AMANDA: From officially signing the contract to publication, about a year.

SUSANNA: What kind of marketing and promotion has your publisher done for this book?

AMANDA: My marketing and promotion team has helped with outreach, organizing giveaways, reserving advertisements in educator and librarian publications, developing supplemental teacher’s guides and activities for a variety of ages, and I think there should be a trailer for the book releasing soon, too. They’ve done an awesome job helping me understand the timeline of tasks, target markets, and are always open to me sharing my own ideas along the way.    

SUSANNA: Describe any marketing/promotion you did for this book.

AMANDA: I have done a virtual blog tour with other creators in the kidlit community, virtual event tour with bookstores throughout the launch week/month, I’ve created swag, activity sheets, and book plates, and I’ve done a lot of social media boosting and posting with graphics I’ve created for the book. I’ve also spread the news of the book through my newsletter/mailing list and reached out to schools, libraries museums, and friends and family to share. Currently, I’m looking for opportunities to speak at conferences and present with my debut picture book group 21 For the Books. With the 20th remembrance of 9/11 approaching, I’m hoping to connect with more people who have had personal experiences with the flag to see if they would be open to sharing their stories to help honor and remember.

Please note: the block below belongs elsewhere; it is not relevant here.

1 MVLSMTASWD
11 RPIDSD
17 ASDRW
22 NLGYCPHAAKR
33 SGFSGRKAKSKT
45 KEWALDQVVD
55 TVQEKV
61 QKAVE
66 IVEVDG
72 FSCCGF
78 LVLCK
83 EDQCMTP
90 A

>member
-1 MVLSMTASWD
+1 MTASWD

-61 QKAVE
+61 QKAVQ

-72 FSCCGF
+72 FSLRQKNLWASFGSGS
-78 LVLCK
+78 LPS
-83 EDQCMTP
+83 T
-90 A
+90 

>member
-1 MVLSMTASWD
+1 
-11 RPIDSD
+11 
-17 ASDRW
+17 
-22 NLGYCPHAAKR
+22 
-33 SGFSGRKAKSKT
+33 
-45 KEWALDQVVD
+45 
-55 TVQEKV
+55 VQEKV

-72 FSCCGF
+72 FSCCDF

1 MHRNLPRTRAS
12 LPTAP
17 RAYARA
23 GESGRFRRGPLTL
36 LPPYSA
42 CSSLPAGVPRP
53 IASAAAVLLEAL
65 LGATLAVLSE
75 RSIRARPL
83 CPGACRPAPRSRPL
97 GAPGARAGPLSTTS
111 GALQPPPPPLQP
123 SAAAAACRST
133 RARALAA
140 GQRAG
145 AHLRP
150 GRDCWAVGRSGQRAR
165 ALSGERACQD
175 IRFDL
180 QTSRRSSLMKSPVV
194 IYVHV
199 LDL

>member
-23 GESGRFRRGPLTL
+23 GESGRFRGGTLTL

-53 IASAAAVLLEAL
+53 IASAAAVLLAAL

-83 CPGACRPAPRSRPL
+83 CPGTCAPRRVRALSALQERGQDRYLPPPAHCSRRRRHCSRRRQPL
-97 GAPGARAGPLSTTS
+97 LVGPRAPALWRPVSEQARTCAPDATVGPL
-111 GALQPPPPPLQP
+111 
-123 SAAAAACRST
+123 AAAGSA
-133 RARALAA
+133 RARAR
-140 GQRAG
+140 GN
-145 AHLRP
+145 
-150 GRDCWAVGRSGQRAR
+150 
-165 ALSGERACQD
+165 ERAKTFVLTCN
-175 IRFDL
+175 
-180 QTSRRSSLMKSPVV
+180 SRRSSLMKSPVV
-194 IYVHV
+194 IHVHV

SUSANNA: How long was it between the time you started writing seriously and the time you sold your first picture book?